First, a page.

Test of faith for Hewitt and Safin

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The Independent Online

Losing is simply not a prospect that Lleyton Hewitt is prepared to contemplate as he seeks to fulfil a childhood dream by winning the Australian Open today.

Losing is simply not a prospect that Lleyton Hewitt is prepared to contemplate as he seeks to fulfil a childhood dream by winning the Australian Open today.

After shrugging off a hip injury to triumph in his five-set quarter-final against David Nalbandian last week, Hewitt said he would have kept on playing if his leg had fallen off. But in tonight's showdown, which starts at 8.30am British time, he will meet Marat Safin, still buzzing from his semi-final victory over Roger Federer, the most talented player in the game.

Both men see it as their destiny to lift the trophy in Rod Laver Arena. Hewitt, who first played here as a 15-year-old qualifier, the youngest ever, yearns to be the first Australian to win the home Grand Slam for 29 years. Safin has already contested two finals here and lost, thwarted by nerves in 2002 and plain exhausted last year after back-to-back five-setters in the semis and quarters.

This year the 25-year-old Russian is confident and fit, having solved the puzzle of how to beat Federer, with the help of Peter Lundgren, the world No 1's former coach.

"I believe in destiny," said Safin, who lost to Federer in last year's final and to Thomas Johansson in 2002. "I believe that everything that happened to me before, it had to happen.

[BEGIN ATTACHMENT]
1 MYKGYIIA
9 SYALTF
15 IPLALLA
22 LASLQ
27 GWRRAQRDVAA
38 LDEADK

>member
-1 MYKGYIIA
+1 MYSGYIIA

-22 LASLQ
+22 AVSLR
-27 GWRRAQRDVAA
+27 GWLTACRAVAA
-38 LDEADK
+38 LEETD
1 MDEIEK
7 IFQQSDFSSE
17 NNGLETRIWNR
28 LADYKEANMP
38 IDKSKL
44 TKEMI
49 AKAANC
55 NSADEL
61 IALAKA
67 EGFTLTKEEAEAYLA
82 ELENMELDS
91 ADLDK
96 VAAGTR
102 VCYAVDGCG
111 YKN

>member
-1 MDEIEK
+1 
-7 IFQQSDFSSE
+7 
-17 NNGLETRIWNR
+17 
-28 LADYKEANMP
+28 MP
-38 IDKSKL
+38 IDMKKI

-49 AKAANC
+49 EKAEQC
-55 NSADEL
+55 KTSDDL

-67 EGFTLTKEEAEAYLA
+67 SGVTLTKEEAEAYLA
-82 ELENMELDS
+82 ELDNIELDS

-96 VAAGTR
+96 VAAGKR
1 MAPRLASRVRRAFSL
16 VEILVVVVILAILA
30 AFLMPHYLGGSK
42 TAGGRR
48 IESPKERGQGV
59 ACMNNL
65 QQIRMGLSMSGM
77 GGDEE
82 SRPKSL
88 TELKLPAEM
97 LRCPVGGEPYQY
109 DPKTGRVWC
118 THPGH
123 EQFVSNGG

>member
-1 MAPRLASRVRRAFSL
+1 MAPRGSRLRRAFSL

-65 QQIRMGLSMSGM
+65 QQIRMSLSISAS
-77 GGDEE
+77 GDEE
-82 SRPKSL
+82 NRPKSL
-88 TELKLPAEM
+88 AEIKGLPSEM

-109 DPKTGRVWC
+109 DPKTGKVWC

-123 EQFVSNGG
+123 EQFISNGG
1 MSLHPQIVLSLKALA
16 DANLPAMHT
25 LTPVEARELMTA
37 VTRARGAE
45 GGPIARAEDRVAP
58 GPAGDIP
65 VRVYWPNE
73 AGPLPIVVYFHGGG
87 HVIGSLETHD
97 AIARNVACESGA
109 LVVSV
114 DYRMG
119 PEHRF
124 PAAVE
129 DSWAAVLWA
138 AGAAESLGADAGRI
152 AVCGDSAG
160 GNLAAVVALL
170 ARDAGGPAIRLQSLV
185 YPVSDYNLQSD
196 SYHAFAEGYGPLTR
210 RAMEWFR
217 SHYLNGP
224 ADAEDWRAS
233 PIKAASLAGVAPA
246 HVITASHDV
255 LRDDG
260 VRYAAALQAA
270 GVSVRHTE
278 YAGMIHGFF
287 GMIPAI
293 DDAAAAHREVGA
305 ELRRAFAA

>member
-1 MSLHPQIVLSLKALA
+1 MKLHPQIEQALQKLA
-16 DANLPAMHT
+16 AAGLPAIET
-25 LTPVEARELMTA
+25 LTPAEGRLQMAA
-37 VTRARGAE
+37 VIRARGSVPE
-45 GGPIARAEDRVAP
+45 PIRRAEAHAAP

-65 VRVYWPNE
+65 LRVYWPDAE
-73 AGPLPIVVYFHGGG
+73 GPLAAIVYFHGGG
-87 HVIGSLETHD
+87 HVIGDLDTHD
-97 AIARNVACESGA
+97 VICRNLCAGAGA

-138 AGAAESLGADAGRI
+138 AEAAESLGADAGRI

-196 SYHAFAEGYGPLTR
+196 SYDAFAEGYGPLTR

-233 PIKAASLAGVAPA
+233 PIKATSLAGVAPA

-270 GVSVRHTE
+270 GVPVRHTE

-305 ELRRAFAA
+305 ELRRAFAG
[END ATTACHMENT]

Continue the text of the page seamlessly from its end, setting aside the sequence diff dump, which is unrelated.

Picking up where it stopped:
"I couldn't change if it was meant to be this way. Things are different this year. I have the experience of playing two finals, and I'm learning."

Hewitt, the No 3 seed, was not even born when Mark Edmondson won the championship in 1976. Until last week, despite winning the US Open in 2002 and Wimbledon the following year, he had never made it past the fourth round at Melbourne Park. On Friday night he kissed the Rebound Ace surface of Rod Laver Arena after overcoming Andy Roddick in four sets for a place in the final. "The Australian Open obviously means a lot to me," he said. "Part of the dream has come true. I've put myself in a position to have a crack at it."

The two men will enter the final standing five-all in their previous encounters. Last year Safin beat the 23-year-old Australian on carpet at the Paris Open, while Hewitt def-eated him on a hard court at Cincinnati. Though the latter will have the home crowd behind him, the No 4 seed is also highly popular in Australia.

Temperamentally, they could not be more different. Safin, who vanquished Pete Sampras to win the US Open in 2000, is volatile, charming and beset by self-doubt. Hewitt is prickly, and utterly self-assured. He has always been a player who arouses mixed emotions because of his on-court antics. Of late, his trademark fist-pumping has become positively grotesque.

The last time an Australian contested a Grand Slam final on home turf, Pat Cash lost to Mats Wilander in 1988. Love or hate Hewitt, hopes are high in this sports-mad nation that the outcome will be different this time.

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